Since launching and winning the top spot at our TechCrunch40 conference three weeks ago, personal-finance startup Mint has been on a roll. On Friday, Mint was named Best of Show at the 2007 Financial Innovations conference (along with peer-to-peer lender Prosper and mortgage-finder Mortgagebot).
CEO Aaron Patzer reports to us that, in just the past three weeks, Mint has already helped organize more than $2 billion worth of people’s personal financial accounts, and identified more than $40 million in potential savings for those members. (Mint helps you find better interest rates on bank accounts, credit cards, and other financial products). Interest in the site spiked right after TC40. At one point, Mint was signing up a new member every five seconds. Not bad for a service from a previously-unknown startup that asks for access to all of your private financial data, including your bank and credit-card accounts.
Apparently, getting consumers to give up that level of privacy, has not been an issue so far. (The old axiom is true: people really will do anything to save a buck). Now comes the hard part. Getting all those people to keep coming back past the initial stage of curiosity.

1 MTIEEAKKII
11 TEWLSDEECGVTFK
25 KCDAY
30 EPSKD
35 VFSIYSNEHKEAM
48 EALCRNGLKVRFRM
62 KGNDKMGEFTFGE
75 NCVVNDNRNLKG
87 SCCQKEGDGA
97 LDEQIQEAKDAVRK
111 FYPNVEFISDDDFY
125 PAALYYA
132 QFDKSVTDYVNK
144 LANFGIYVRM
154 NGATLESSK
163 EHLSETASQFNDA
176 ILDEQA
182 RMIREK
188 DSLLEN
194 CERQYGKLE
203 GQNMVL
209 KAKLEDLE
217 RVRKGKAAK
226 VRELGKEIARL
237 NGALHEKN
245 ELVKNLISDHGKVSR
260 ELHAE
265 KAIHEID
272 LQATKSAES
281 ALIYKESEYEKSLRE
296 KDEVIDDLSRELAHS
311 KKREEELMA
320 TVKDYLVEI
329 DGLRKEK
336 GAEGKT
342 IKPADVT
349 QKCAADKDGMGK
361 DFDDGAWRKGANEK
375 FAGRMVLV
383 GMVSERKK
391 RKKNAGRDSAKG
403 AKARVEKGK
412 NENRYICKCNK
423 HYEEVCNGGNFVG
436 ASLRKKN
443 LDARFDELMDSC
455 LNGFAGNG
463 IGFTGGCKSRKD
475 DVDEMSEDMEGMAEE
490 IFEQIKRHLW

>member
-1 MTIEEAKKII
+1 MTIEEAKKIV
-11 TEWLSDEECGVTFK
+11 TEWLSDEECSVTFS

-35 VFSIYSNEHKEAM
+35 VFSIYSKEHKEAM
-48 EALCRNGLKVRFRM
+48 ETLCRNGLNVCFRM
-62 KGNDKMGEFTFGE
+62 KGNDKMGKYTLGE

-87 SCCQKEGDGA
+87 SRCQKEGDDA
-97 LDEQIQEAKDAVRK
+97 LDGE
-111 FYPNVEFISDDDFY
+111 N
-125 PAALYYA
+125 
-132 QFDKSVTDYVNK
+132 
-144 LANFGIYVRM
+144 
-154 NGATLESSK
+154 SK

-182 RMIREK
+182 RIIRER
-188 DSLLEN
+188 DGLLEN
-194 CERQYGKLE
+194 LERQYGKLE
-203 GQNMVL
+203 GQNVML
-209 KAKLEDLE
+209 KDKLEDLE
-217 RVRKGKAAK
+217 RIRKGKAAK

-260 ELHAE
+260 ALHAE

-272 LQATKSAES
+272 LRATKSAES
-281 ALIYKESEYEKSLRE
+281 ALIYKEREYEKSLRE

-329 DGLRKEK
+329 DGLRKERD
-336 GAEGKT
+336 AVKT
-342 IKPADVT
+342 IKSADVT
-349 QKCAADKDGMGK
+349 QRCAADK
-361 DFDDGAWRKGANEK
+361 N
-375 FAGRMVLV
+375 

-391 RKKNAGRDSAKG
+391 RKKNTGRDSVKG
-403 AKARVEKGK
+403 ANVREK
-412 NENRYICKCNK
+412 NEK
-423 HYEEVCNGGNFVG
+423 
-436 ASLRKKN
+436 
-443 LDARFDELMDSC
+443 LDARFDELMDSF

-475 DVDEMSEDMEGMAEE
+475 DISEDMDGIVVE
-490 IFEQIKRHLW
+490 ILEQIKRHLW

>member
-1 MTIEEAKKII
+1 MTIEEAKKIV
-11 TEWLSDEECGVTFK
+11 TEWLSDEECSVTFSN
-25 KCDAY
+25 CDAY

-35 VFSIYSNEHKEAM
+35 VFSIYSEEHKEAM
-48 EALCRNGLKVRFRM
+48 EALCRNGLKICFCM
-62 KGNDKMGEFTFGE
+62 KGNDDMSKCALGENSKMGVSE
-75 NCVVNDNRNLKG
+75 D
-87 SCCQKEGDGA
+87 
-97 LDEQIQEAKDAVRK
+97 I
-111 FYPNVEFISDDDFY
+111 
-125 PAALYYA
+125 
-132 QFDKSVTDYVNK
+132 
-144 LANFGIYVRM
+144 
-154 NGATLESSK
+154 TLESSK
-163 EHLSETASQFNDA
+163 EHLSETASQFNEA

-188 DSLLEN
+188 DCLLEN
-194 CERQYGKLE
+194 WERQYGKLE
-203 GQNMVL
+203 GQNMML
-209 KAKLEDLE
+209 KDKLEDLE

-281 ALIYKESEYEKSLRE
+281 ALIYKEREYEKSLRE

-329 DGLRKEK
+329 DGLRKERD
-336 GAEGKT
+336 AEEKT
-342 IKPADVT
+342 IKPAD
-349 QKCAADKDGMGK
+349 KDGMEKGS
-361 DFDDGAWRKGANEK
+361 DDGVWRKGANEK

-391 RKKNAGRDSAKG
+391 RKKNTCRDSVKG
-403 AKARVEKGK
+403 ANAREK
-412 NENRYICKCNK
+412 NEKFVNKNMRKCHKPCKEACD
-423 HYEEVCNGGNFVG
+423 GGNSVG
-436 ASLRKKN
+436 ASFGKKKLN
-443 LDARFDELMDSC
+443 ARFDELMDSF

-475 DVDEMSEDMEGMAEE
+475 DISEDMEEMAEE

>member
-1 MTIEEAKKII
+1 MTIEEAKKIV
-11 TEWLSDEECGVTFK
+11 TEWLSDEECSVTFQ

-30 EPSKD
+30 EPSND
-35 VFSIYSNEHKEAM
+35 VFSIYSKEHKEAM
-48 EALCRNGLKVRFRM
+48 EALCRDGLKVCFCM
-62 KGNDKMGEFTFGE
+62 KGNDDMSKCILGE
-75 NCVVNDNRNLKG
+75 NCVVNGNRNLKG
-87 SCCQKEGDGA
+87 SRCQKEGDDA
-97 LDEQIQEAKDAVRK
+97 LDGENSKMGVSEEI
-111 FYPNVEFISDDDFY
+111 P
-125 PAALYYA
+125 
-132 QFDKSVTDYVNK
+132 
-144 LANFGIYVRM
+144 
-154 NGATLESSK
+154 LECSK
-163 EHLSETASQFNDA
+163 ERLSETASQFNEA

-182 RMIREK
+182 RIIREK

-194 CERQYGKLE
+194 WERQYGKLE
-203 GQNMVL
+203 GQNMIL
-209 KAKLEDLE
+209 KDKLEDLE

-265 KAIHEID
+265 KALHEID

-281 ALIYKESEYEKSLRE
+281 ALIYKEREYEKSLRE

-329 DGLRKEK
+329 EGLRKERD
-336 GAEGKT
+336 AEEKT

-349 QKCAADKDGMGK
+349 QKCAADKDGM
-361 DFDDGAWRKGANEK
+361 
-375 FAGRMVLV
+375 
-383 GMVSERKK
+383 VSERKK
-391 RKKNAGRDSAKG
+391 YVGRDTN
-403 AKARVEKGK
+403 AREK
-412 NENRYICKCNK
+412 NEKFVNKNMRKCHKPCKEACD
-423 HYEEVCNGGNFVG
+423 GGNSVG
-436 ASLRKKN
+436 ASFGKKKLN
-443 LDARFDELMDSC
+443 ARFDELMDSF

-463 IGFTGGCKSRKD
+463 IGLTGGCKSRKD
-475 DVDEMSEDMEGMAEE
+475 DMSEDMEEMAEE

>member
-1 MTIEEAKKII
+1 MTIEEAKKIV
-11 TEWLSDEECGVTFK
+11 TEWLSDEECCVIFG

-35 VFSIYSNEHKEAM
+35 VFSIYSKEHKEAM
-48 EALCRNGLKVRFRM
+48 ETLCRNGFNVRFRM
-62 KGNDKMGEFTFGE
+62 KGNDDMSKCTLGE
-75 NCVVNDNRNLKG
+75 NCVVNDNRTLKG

Update: I asked Mint CEO Patzer for some more details on how many people are using Mint, and he responded with the following data. Keep in mind, this is only 18 days worth of data and thus should be treated as extremely preliminary (these are early adopters, so they may be more likely to embrace such a service and use it more often than a mainstream user):
—That $2 billion is spread across 50,000 registered users.
—About 70 percent (or 35,000) have come back more than once.
—Those who have been in the system at least a week (including beta testers), visit Mint.com 2-3 times a week.
—About 10 percent (or 5,000) come to the site every day.
—And 10 percent have signed up for mobile alerts.
(See also his comments below about the lengths Mint goes to secure customer data).